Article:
This week, on Season 9 Episode 3 of the ShermCast, hosts Vaughn Williams and Liam MacMahon interview Forge—the Sherman Center’s premiere program and Northeastern's home for young builders, entrepreneurs, and leaders—Executive Director Jessica Posmantier, Foundations Director Sean Suleski, and Product Lab Director Abigail Kazan.Learn more about Forge:
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Hello and welcome to Season nine Episode three of The ShermCast. I'm Vaughan. Williams. And I'm Liam MacMahon. On today's episode, we got the chance to interview three members of the Sherman Center's Forge program. Let's jump right in. Registration for the spring semester is coming up. Make sure to check out our Sherm courses, which include customer driven technical innovation, engineering product design methodology, interactive product prototyping for engineers, and finally, product development for engineers. Don't miss your chance to sign up. Hello. Right now we have the pleasure of interviewing three members from Forge, which is Northeastern's home of builders, entrepreneurs and leaders. Here today. We have the executive director, Jess Posmantier, Abby Kazan, the product lab director, and Sean Suleski, the foundation's director. How are we all doing today? Good, thank you. Pretty good. Very good. So just to start us off, can you guys each explain what Forge is? Well, because I accidentally memorized our vision statement and I guess I'll recite that. Forge is a diverse, collaborative and passionate product development community focused on teaching entrepreneurial and engineering skills to empower the next generation of innovators. So that's forged in a nutshell. But like I talked about. In a in your own words type of way. We are a no experience required club, mostly aimed at those younger students who are trying to get into product development who maybe don't have the confidence. They think they don't have the skills to kind of get into the space. So we are there to them, to be there, for them to inspire and empower them so that they can, you know, make their own products, either a personal project or other clubs or, you know, get them, you know, going ahead for co-ops and things like that. Yeah, we really focus on teaching those skills through teamwork. That's a big thing for us is like being on a team outside of projects just in coursework like Cornerstone, for example, for engineering students and giving them those like first initial skills that they would really make them stand out for co-op applications for just any really opportunities that come ahead for them. Fascinating. So can you go into some of the opportunities that Forge has to offer for its members? I'll do mine yours. Okay. Yeah. Okay. So within Forge, we kind of have three different sectors. So we have the product lab, which is kind of the meat and potatoes of Forge. And then we have foundations which Sean can touch on after. And then we have community engagement. Just to touch on that briefly, we have operations and engagement, which kind of obviously operations deals with the day to day operations, purchasing, finances, things like that. And then we have community engagement, which is a branch that focuses on, I mean, engaging the community. We have a lot of community events, fun things planned just to have people bond. And then obviously that in turn makes better projects, makes better teams, things like that. But to talk about the product lab, like I said, it is the meat and potatoes. It's definitely the largest sector of Forge. We have three hardware teams and one software team currently. This is our first semester having a software team and it's been going really well. They're building our website actually, which will be hopefully launched at the end of the semester. But to sum it up, we have four product lab lead positions. So those four people are leading teams in the product development process. And then on each team we have six product lab members. A majority of them are definitely engineering students. And then we have some more diverse representation from the School of Design, some business students, just to bring in those all those different perspectives. And yeah, each team is just going through the entire product development process in one semester, learning those hands on skills and then being reinforced by foundations which Sean can talk about. Yeah. So foundations at its core is a supportive group to help the product lab teams. So there are five specialists that each have like their own area of expertise. There is mechanical engineering, electrical engineering, software design and entrepreneurship. So the specialist will host workshops almost every week. There's six of them in total, six weeks in total. So there's a hardware one and a software one at the same time every time. So we have those give or teach skills to these younger members, such as Machining and G.A. we just had, and another one was prototyping in Figma. So those are the ones we had last week. We had things like Arduino, Onshape Ideation, things like that, just to help out the product lab teams so they can figure out what they're doing in there and their projects. Outside of the workshops, though, the specialists are also just mentors in the space. So any time that any team has questions about like direction or scope or how they can get things done, the specialists are like the place to go to get that information. Oh, wow. You guys got a lot a lot going on. And you said you don't need any, like, hands on experience. Correct. So how do you guys anyone can answer this question? How do you guys go about mentoring people who have no experience and are just getting started? Yeah. I think what's really helpful is the combination of the specialists and the project leads. I think the most direct relationship that you'll have is a product a lab member will be to your project lead, because that's like the team meetings that you have weekly, twice weekly, actually. You're going to be following what they're saying and, you know, learning along with them. But also outside of leading the projects, the technical skills are mostly taught by the specialists because they just have the higher knowledge. Like we said, it's no experience required. So the project leads don't necessarily need the technical experience. On the technical side, they just the leadership, that experience there is what gets them in the position. It's mostly interest and how much they're passionate about it. So where we get that experience is generally the specialists. Yeah, and just to add to that, one nice thing about Forge is that you got, you get a lot of mentoring from your direct lead, like Sean said. So for example, Jess, being the executive director has done a lot of leadership trainings and mentoring for Sean, myself and Campbell, who are the other directors. And then in turn on the opposite end, I provide leadership, mentoring and training for my project leads the same way Sean does for his specialists, and then it's kind of like a trickle down effect, so everyone learns from their direct lead and of course the entire organization. But that's definitely something that has been really helpful for us and also for a lot of our members. Yeah. I think also to add on that's probably my favorite part of Forge is just the amount of leadership experience and learning about all things. Leadership is just it's all come from Forge for me, for my whole college experience. It's it's been like the most surreal experience just like working my way up in Forge and I started, I was like a marketing specialist and then worked my way up to like what was what was the outreach director and is now what Campbell's doing, which is the community engagement director. And now I'm the executive director and I learn everything from the person who lead me before. So it's a cool trickle down effect. So can you go into more of the speaker series program that Forge has to offer for its people and just provide the valuable skills that they need to know? Yeah. So the speakers that we have are from relevant industry members. So this is usually from people who have been working. They're not like in college anymore. So the first one we had was Kirk Compton. He is a business director at a generative AI company, So he was able to talk to us about, you know, what generative AI is and how that can be helpful for businesses in the future. And it's just generally helpful to talk to these people to get an understanding of what their work is like beyond school, because that is one of our big focuses is growth and development, and we want to be able to prepare our members for the future beyond school and how they can be successful. So getting to hear these like insider information about like the lives and the experience of these people who have gone through it before is is really helpful. Now we also have local entrepreneurs. So our next and last speaker series, we're going to have Jason Ray, the co-founder and CEO of a local startup called Paperless Parts, which is where I'm actually currently co-oping. And he sat all of the new hires down one day and my first couple of weeks on the co-op and told us his story of just like how you got Paperless Parts going and where where he was now, where he is. And it was so inspiring to me that I was like, Can you please come talk to Forge? I am a part of this amazing program and I really would love all of our members to hear about it, So I'm really looking forward to that one. My gosh, You guys mentioned how Forge prioritizes growth and development, and so I'd like to touch upon you three as individuals. How has Forge personally impacted you and has how have you grown since joining? I can start. So Forge has had a tremendous impact on me as an individual, as a professional or young professional and as a college student. It's definitely been one of the most impactful experiences in my last 3, 2ish years here. So I started as a product lab member my spring semester of my freshman year, so it was the first club I joined, the first team I was a part of. I knew absolutely nothing going into that team. But like we've touched on many times, I got a lot of hands on experience, a lot of technical experience, even just like working on a team on a project, like I said, outside of coursework, really just like got the ball rolling for me the next semester. As a first semester sophomore, I was interested in a leadership position as I have always been and I considered applying for a project lead. My lead the previous semester was a fifth year and so were all of the other leads. So I was a bit hesitant, but I actually reached out to the executive director at the time and asked him about the potential of being a lead as a second year with not much leadership experience and not much technical experience as well. I applied and got the role and actually Sean was on my team that semester. That was the beginning of that, but that was my first real leadership role. I really, really enjoyed it. Honestly, looking back, I think back to it and I'm like, I had no idea what I was doing. I had none of the skills I have now. I don't know how I made it work, but I did and I really liked it. And then the next semester I decided to take a break from Forge and I joined Generate, which definitely has a higher barrier to entry. But I have to say Forge is definitely what made me stand out, what gave me that experience, things to talk about and also just got me involved in the Sherman Center got me knowing people like making those connections and I really enjoyed Generate. I definitely grew a lot technically there. And then thinking back to the impact that Forge made upon me, I decided to apply to be the product lab director of Forge, which I mean, here I am. So that's how it went and it has had a huge, huge impact on me, obviously the technical skills and the leadership skills, but also just personal life. I've made so, so, so many friends that are like some of my closest friends in college and people that I definitely will be friends with the rest of my life. Specifically, like the management team on Forge, We we worked all summer and we just got really, really close really fast and it has been like absolutely amazing to have people like with the same goals, with the same interests and, you know, things like that. So that's been really amazing. And other than that, it's just it's helped me get both of my co-ops. It's helped me in all, all of my pursuits. So, yeah, I really can't even put into words how much it has impacted me. Wow. That made me so happy. Yeah. I mean, I kind of already touched on this, but it definitely has impacted me, I think, way more than I've reflected on. I was a pretty, um, I was pretty big into leadership in high school. I had also started a club at my high school, a mental health club. So I had a little bit of experience like leading. I was also like the captain of the swim team and all that, so I knew I wanted to lead at Northeastern. But the thing about Northeastern is everyone here was were leaders in their in their high school, and everyone has all this experience. And so if you put all these accomplished students into one place, it's really daunting. Like you feel like you can't really do anything. And so I think Forge was such like a breath of fresh air of like it's very I don't know if we really went over this, but like Forge started in January 2021. So it's really fresh and new. It's like post-COVID new. So I think just like the low barrier to entry, like the amount of growth that this club has gone through and just the amount of growth that the club has allowed me to go through is just really surreal. And I feel like I've grown with the club, especially this semester. I mean, I am so proud of all three of you guys. Sean Campbell, Abby, like all three of them have just shined brighter than anything I could imagine. And I'm just really looking forward to what else this semester? Well, this year will have in store for us, so. Yeah, no, Forge has definitely had a huge impact on my outside life because, you know, this will, I think, carry on for sure. I joined Forge a couple of years ago now. It was the fall of my sophomore year. I'm a fourth year now, so I like Abby. I didn't really know what was going on. I had just came from like my first year. During COVID, I learned a little bit from Cornerstone, but I had never done anything engineering wise before college, and it was a little daunting to me that, like all these people in Cornerstone, seemed to know what they were doing, and I'm like trying to figure it out, but I didn't think I was quite there yet, so I didn't feel confident enough to like, apply to other clubs like Generate or things like that. But I saw that Forge was here and, you know, I said, maybe I'll take a stab. And I got in and I did it that semester and I learned a whole lot. The project lead that semester was really, really cool. He was a fifth year as well, and he definitely inspired me. He like I saw I saw him do some CAD and I was like, Wow, this is what like mechanical engineering can be. That's so cool. So this first project definitely helped me get my first co-op my third year, and then I took a break from Forge the spring of my sophomore year. But then once I was on co-op, I was like, Oh man, I really want some more freedom and do another project again. So I joined again. This is last fall now, and low and behold, Abby was my project lead. So that was a super, super fun time. I think that semester was like the cherry on top for Forge for me. I learned so, so much technically that semester. I didn't know how to 3D print or anything like that, so I learned how to 3D print, I learned how to solder. I was very involved in that, that project. So, you know, I was able to build up the confidence from that semester to then join Generate last spring. So this is now the spring semester I joined Generate. That was a super, super fun experience as well. I grew immensely technically like night and day from, from that semester. And then at the end of that semester though, I was thinking like, Forge is what got me here. I feel like it's only right to kind of go back and like now that I've learned so much and gained so much from Forge, I want to be able to give that back. I want to to some capacity just be here for other people. So that's why I applied to the foundation's director, so that I can be the one leading the specialists, but generally leading the charge for, you know, that mentorship and, you know, building that foundation of skills and confidence and inspiration for the new members. Amazing to hear all your success stories. You all mentioned briefly how being part of Forge helped you off your co-ops, but can you go more into detail about the specific process of the skills that Forge helped with getting your co-ops and just work experience in general? Yeah. So I can start with that. Actually, Forge has had like the utmost impact compared to anything else and getting both of my co-ops. So the first time I was looking for any like product development. So just for some background, I'm a bioengineering major and I'm focused in medical devices, which is kind of pretty like mechi. I mean, mechanical engineering, heavy. So my first co-op round, I was nervous about the same thing that other people are nervous about the GPA, the courses, the experience, all of that. But early on in my interview process, I learned that anyone that everything that anyone was interested in was my project experience. In Forge, I probably had I can't even think back to how many I applied to that cycle, but I think I had about 20 interviews and I'm almost positive that every single interview they asked about my Forge project that was listed on my resume and I talked about it and that was like the vast majority of all my interviews. So that definitely helped me get my first co-op, which was at Abiomed, which is a heart pump company, and that was definitely made the largest impact. And I mean, I really love that co-op and I had I got a lot of really great technical experience there. And then actually for my second co-op, which I just accepted a few weeks ago, I was focused more on getting a management co-op just because of the experience that I've gained in Forge and how much I've loved it. And just me knowing myself and knowing what I want to do in the future. So I actually talked about Forge again more than anything else. Specifically, I am working at Whoop as a hardware program management co-op, which kind of directly correlates to my role here at Forge, obviously on a different scale. But in my interviews for that, I used I talked so, so much about my leadership skills that I've developed in Forge how I run my kind of like mini program here and things like that. And that's definitely what set me apart from other candidates, I guess, with that whole process. Yeah, so that's obviously played a huge role in both of my co-ops and definitely has the most to Forge. It takes up the most room on my resume and takes up the most time in my interviews, which is a really, really great thing. I'm sure Sean has some similar experiences. Yeah. So my first project that I worked on in Forge, it was the theme that semester was Health. So my project was a keyboard designed for people with rheumatoid arthritis. So the goal was to reduce the gross motor movement or reduce the fine motor movement and make it a gross motor movement. So that was a really cool project. We, you know, looked a lot into like how to design for different users and ergonomics and things like that. So, you know, I actually kind of struggled to get my first co-op. It took a while I was applying for the fall cycle and it was like after finals, I think I got my first interview and it was for a medtech consulting company. So kind of like in line with that, that health thing. And they, you know, one of the biggest things that they were focusing on during that interview is like the project that I had just worked on this this keyboard here. So I definitely think that, you know, it stuck out on the resume to get the interview to begin with. And then it was a good talking point there. And then just beyond that first co-op, I still talk about the the project I did with Abby. That was it's called Mouthpiece Mate. It's designed to clean brass mouthpieces like for a trumpet and things like that with UV light. So you just put it in a box and it would clean that. So when I was applying this cycle, so I'm currently on co-op right now, I talked about that a lot as well, and that was I with companies with the likes of like Shark Ninja iRobot. I'm currently copying at Amazon Robotics. So it definitely I think helps for sure. They love to see projects so it it will never hurt to have really cool things like that on there. Yeah, my experience is quite different than both of theirs. For context, I am a combined business and psychology major concentrating in marketing, which is very different than bioengineering. Is that which is kind of what has made my Forge experience unique because it is a product development club, but I've never developed a product with Forge. I have always been on sort of like the back end of things, a lot of leading, a lot of outreach. I mean, I'll talk about that a little later. But but Forge has also monopolized a lot of the conversation in my interviews. My first co-op, I was a field marketing co-op for a SaaS company in Silicon Valley called ServiceNow. And I distinctly remember I had three back to back interviews with three different people who would be on my team, and all three of them were like went straight to Forge. They were like, So you're the outreach director on this. What is Forge like? What is this? And so it gave me a lot to talk about and it gave me a lot of leadership experience that I could talk about and anything a lot of the questions that they ask in a lot of business related co-ops is behavioral. So tell me about a time when you were leading this, when you were leading a group and you ran into a problem. How did you solve it? How did you fix it? So this gave me like a plethora of things to talk about and marketing wise. I mean, I sense the club was so young when I started. I kind of just like. Took reins with with Campbell and a lot of other people in the past, but they sort of came and gone. And Campbell and I stayed. And we we just built out like the marketing strategies and how are we going to get Forge's name out there? I mean, just purely that we're on the podcast this year is just that's outreach in itself. Like getting getting our name out there is really difficult because there are so many clubs on campus and I think that's a big thing that we're focusing on hard this year is tabling, going to events, talking to first year, second year, getting newsletters out, like having people subscribe to things and follow us because no one, like when you talk to someone on the street and Northeastern, like no one really knows about Forge yet. Definitely not as much as they know about something like Generate. So we definitely are climbing there. And I mean, as a marketing concentration like and applying to all marketing co-ops, that that's really big. Oh, my gosh. You guys said so many interesting things. Like to start off with it. Your major. Jess I think it I think it's probably propelled you. You know, it it helped you with your leadership experience. So even though it is different, I think it's just as valid. And then with the trumpet mouthpiece as a former trumpet player, that sounds game changing, guys. Yeah. That that projects on both of our portfolios. Yeah. Because if. It was. Sean Suleski.com the way I got the plug. Yeah. Oh my gosh guys brass instruments are are for the strong. Strong. But I'd like to set the scene. Imagine you guys are tabling at Fall Fest and I'm looking to join a club. What is. What if I was looking to join Forge? What would you say is unique about Forge? What helps you guys stand out? Well, I mean, I the the biggest thing I told to anybody who is looking into joining Forge is you can do anything. I mean, like literally you can do anything. I think that's another one of my favorite things about Forge is the creativity that comes out of these projects is incredible. You you start with an idea and you you come out of it with a physical thing in your hand that you're like, Look, I made this. Like, how awesome is that? That you guys just came up with the idea for, like, this mouthpiece cleaner and you came out of the semester with, like, a physical prototype of it that you built. Like how? I mean, it, like, blows me away as non engineer. I'm like, so, like, taken aback by it. Yeah. I actually was tabling out for at Fall Fest so and I probably said the same spiel like. 50 times, if not more. But I definitely am not going to give that spiel. But I definitely emphasize what Sean said earlier of like, this is the way to dip your feet, dip your toes in to get that like initial experience in product development. A lot of people, including myself, come in to college, choose an engineering major and honestly don't know what it means, don't know what we're going to be doing, don't know how to go about doing it. And like I said, for me Forge is what answered all those questions for me? And that's what I want to emphasize to other people. Also, another thing that we kind of haven't touched on as much yet is community. We really emphasize like our community and building connections, making bonds, you know, networking and just like having a space and a community to feel comfortable, accepted in and again, just be around like minded people. So that's something that I talked a lot about at tabling. Of course, I had to show off some of our past projects, some of what my experiences in Forge would be, what have been like, and yeah, just kind of touch on every single aspect of Forge and what impact it has had on me. Can I add on to? I yeah, I love that you talked about community because that's also another thing we're focusing on this year is building out our community more and having more of a focus on like just having support. I mean, college is hard and everyone knows that. So just having people to lean on and people like to talk to about anything, like things that aren't even related to Ford, that's so special. And as someone like who kind of struggled with that in the beginning, like my first year, I really want to get involved. I just didn't know how to. And like all of the clubs I went to, it seemed like everyone was sort of like in their little cliques already and like everyone like everything was set. And so coming into Forge, it was really welcoming and everyone sort of were just like, Yeah, like we're all sort of building it together. Like it's a student led program help us. And I was like, Okay. And so I think it's really special to have a community like this. And I think that all of us are doing a pretty good job at Transport Community. I think, again, the community aspect is so poor because even when I was first here at Northeastern, it's like I really don't know where I want to go, where I belong because there's just so many options, like where do I specifically go? There's just too many options to pick from. But having something like Forge where you could make and design your own product with your fellow peer members, that just creates a sense of community because you created something together that's like truly special. And at the end of the time at Forge, like, we did this, so Let's Go back specifically into the workshops. Can you go more into the process of how the workshops are and what are some of the skills that someone could expect to learn while in the workshops? Yeah, so the workshops are designed for people to learn as if they had no experience with that skill in the past. Because because we're no experience acquired. That is the assumption that you don't really know what what this is. So the general process for how workshops operate, you start with a really, really high level understanding of what is this thing and why should I care about it? Because a lot of the times you just start, you know, diving right into that, how do we do it? And then you get it. You're like, Whoa, whoa, whoa, Why is this even important? When am I going to use this? So I think first nailing down the understanding of like, all right, this is important and this is why it's important is the first goal. And then once we have that settled, then we kind of go into the how and there's an explanation of, all right, so if it's Onshape, for example, they'll show you like the user interface and things like that. This is how you make a sketch. These are different sketch tools. How do you extrude, how do you make assemblies, things like that. So really going into the weeds and like the details there, I make it clear that there's always a, an interactive portion of every workshop because that's the best way to get people to learn and to remember how to use these skills is by doing. When I had done workshops in the past with Forge and Generate the ones that always stuck with me, the best are the ones where I'm working on my own thing. So we definitely try to tailor it specifically to people's projects if we can, because when you're able to make that, that like neural connection to something that you already know that's already built up in your brain there, it's only going to make the connection way better. So the interactive component would be like, All right, here's like a part that you've sketched out. Can you try making it? And then obviously the specialist who's leading the workshop is there to support. They always are kind of like walking around and saying like, oh, do you any questions? Things like that. And it always ends. The workshops end with a recap, another high level, like, All right, what have we done for the past hour? So you don't forget what we just did? I know that you guys have just been, you know, playing around with your new skill for a little bit. But like, again, why do we use this? Why is this important? When do you use this? And then what are some additional resources to to use to follow if you need any more help? And to add on to that, I just want to emphasize like how precisely these workshops are calculated. So mostly Sean, but also like with my support, we worked really hard and spent a lot of time on creating a workshop timeline that really like flows well with the product development process that we follow for the semester. So like things start off with the product development process and we have workshops such as ideation and brainstorming. Obviously that coincides with the beginning of the semester. And then we get into things like CAD. So specifically for us, Onshape, which is the platform we use and then get into more specific things like G20 and machining and other things that Shawn mentioned. Same thing with our software teams. Like kind of it just matches the flow of the product development process. And then along with that, another thing that's really cool is that yes, we tailor a lot of them to what specifically is relevant to our projects. However, we don't limit it to that. So there are a lot of workshops that kind of like expand the scope of Forge, for example, and, and machining, which we don't always get to do and forge and just other things like. That really help expose our members to those aspects of engineering. So, for example, like I went into my first co-op not knowing anything about machining, I learned it all there. I learned it in the machine shop at my company. But I always thought to myself like, it would be really nice if I knew if I had some sort of background, some sort of exposure, regardless of how like detailed it was. So that's another thing we really tried to accomplish is just like regardless of how deep into it we can get, the fact that we're just exposing them to these things and having them like think about it and then hopefully use it in their future experiences is something we really tried to emphasize. And our workshops, I don't know if we mentioned this, but our workshops are open to anybody. All Northeastern students are welcome to come to our workshops. I think it might be a little like nerve wracking walking into a room full of members and everyone's already on the team. But I assure you, if you're listening to this and you want to join the Forge workshop, please come. Everyone's really friendly and the specialists do a great job at walking around and making sure everyone feels comfortable and knows what they're doing and can ask questions freely. And props to Sean for hiring. Amazed like these five amazing specialists. They are really awesome at leading these workshops and I sat in on a couple of them now and I've learned stuff because I don't learn this stuff in my classes. So I sometimes I'm just like, Hey, do I want to learn about like Figma? And I'll sit down in the know I'll do it. And they're all really good at making it fun. I think that's like, that's a big thing that has like made me want to go is they just make it fun. Like I watched like Andrew go up there and be like, well, he's really like gung ho about, like everything. And it's really something I tried to push when I was, like explaining to them like first how to make workshops. Like I, I made the how to make a workshop workshop and I'm like, put so many gifs in there. I'm like, put like the office in there, put SpongeBob in there, like, make it like interesting, make it engaging and that, that I'm really glad to see that it's paying off. Yeah, because no one wants to sit in another hour. Class like this is not a class. It's a workshop where you're with your peers. It's. It's supposed to be fun. It's off hours. So. Yeah, you're doing a great job. Thanks. Know, it sounds like everyone here is doing a great job. I'm not like an engineer. Anyone who's, like, engineering focused. But. Yeah, but, like, you guys sold out. I'm sold. I completely. You can change your major. It's not too late. Oh, my gosh. So. I think it's time to talk about what's next. As you guys said, you guys are a pretty young organization, 2021. And so each year it feels as if there's exponential growth probably. So I would like. What's the goal for next year where you want to see Forge and then let's say five years? Where do want to see for it? Everyone is not there to answer each question. So next year, like next semester or next year, like 2024 or 2025. Next fall semester, I suppose. Okay. Well, I think this whole semester has just been growth. Like it's a growth semester for sure. Growing the club like physically just more people, but also like processes, how we run things, how like everything. Literally everything has changed. Like our branding recently changed everything. So in a year I would really hope to see some more sponsorship and donor action Forge has recently gotten into that. We we haven't really like done any of that in the past. So we're starting on sort of like dip our toes into it and build it out and sort of make it more sustainable. And I really hope I honestly just in five years I hope to see Forge still thriving like nonetheless, like actually doing well, just like existing because you never know, you know, with all the when with young organizations, you never know what's going to happen. Some people or some organizations just drop off and like no one's interested in, they just die. Like, I don't want that to happen to Forge. So we're working really hard to grow it and build a solid foundation for it. I think that that's why focusing on community is so important, because nothing comes before a community. If you can't find new people who want to join your club, then you're not going to have a club. So having that foundation of just like, Hey, this is fun, this is something we're going to make, friends are going to learn a lot, I think is super important to layout now so that in the future, you know, we're going to have an even better community. I would love to establish the more traditions so that we can like have that going and just build up that community, you know, to the max. Yeah, and bouncing off that, unfortunately, all of us will be gone on the management team. So there needs to be a new cohort. And like Sean said, building community is the best way to ensure that qualified and qualified people and people who care and know what the vision and mission of Forge is, stay and stay and grow into these leadership roles and kind of like continue on our legacy and their own way and introducing their own values and traditions and things like that. But yeah, it all stems from community. Yeah, like the I'm the type of person where, you know, you don't have to remember my name. You don't have to remember like what projects I had done. I feel like I would be glad if, you know, if there's a single member out there that, you know, I work with who just remembers, Hey, there was this one guy that, like, really helped me learn, like, I can pin it back to him that like I was able to do some pretty cool things, like he inspired me, like he helped me get a call up. He helped me do some things. And it's like that feeling is going to be what drives me to keep doing this. And that's the type of thing that years down the line, I would love for people to remember me and remember Forge remember everybody else for. Yeah, And I mean, that kind of spirals into what I was about to say, which is like passion, like passion. I even when I was interviewing both of you, like, I was like, we're looking for passionate people. Anyone who's passionate about learning, literally learning anything like that's who we're looking for. So if you're not passionate, don't even apply. Like, I don't like it's there's no there's no point who wants to do something that they're not passionate about. Looks like you're all focused on the right things and big things are coming up for Forge in the future. But can you tell the audience where they can find more information about Forge, such as your socials and any upcoming events that you all have planned? Yeah. Follow us on Instagram, Forge.nu. You can also subscribe to our newsletter. And we have workshops mostly weekly on Thursdays from 6 to 7. Our hardware workshops are in the Sherman Center Makerspace in the basement of Hayden Hall, and our software workshops are in Dodge 140. Okay, Yeah, 140. We are also hosting a workshop for Global Entrepreneurship Week, which I'll pass over to Sean to talk about. So that workshop is going to be a product pitching workshop from our entrepreneurship specialist area. So I'm super excited for that. It's going to be helpful for our teams as they get prepped for pitching their product during our showcase. Also outside of that, the other two, we have two weeks of workshops coming up from the release of this episode, The upcoming two weeks after that, those Thursdays 6 to 7 in the rooms that just just said. And our showcase our end of semester showcase is open to anybody December7th from 7:30 to 8:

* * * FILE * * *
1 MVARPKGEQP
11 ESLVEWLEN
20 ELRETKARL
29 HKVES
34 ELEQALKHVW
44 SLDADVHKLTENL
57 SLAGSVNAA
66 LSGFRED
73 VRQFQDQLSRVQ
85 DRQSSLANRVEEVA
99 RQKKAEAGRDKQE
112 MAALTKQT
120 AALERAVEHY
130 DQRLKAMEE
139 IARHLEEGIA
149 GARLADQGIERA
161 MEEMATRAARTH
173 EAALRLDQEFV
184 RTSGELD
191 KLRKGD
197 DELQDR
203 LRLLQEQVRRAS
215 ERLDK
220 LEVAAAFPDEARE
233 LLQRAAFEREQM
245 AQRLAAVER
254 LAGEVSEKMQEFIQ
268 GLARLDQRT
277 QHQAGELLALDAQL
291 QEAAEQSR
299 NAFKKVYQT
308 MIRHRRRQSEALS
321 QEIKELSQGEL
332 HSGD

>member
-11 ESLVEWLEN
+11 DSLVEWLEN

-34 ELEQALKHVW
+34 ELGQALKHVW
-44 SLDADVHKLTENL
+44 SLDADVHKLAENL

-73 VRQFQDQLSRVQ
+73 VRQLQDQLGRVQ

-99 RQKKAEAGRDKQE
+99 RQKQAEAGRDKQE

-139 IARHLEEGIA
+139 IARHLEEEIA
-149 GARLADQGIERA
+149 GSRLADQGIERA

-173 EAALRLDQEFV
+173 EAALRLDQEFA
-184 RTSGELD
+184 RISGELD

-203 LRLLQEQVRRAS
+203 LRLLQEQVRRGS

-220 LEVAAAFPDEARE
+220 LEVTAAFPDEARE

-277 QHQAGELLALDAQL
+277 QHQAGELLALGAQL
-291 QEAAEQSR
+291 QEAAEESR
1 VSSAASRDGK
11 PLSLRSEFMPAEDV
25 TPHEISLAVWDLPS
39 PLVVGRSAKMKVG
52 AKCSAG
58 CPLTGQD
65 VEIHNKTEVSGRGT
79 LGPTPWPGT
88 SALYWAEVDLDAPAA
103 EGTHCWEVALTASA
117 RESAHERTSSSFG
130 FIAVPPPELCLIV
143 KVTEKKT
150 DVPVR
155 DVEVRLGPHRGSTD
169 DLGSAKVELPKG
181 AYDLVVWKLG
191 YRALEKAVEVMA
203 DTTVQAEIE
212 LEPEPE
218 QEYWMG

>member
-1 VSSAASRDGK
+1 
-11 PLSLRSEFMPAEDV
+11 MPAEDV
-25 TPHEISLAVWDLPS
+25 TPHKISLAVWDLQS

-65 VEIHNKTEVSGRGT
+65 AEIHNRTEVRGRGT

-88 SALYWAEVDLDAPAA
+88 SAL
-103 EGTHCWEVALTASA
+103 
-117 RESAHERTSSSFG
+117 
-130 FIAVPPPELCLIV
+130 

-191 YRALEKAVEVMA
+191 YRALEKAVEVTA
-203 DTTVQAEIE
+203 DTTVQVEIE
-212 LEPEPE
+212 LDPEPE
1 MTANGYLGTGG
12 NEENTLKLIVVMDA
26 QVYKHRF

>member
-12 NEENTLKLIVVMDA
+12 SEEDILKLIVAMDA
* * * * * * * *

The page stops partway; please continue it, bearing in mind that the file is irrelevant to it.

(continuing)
30. We will be having tabling and food and fun in the Sherman Center lobby. So come on down and check out all the cool products that people have made this year. Yeah. And then we also have a notion page, which has a lot of information, and you can find that through, I think. Our. Instagram. Yeah, the Instagram. And then like I mentioned before this semester, we have a software team dedicated to building our own website, which is has had already really, really great progress. We are all really excited about it and hopefully by the end of the semester or as we're planning to, that will be launched and that will just have basically any and all information that anyone would need about Forge, including applications. And speaking of our applications for the spring semester will actually be dropping shortly within the next few weeks, especially for leads, starting with like the community engagement and operations team and then getting into product lab leads and then specialist and then for members. So within the next few weeks and all throughout November and December, we have applications open for the spring. Well, I just I'd say we would like to say thank you so much for coming on to this episode of the ShermCast. You guys were absolutely amazing guest. Thank you for having us. Thank you. We're glad to have you on here. Okay. And that was Jess, Abby, and Sean Managerial members of Forge. Make sure to check them out. And we hope to see you in the Sherm. And that's today's episode. We had a great time interviewing the executive members of Forgre here at the Sherman Center. Make sure to like and follow this podcast and we all hope to see you next time. So thank you for tuning in. See you then.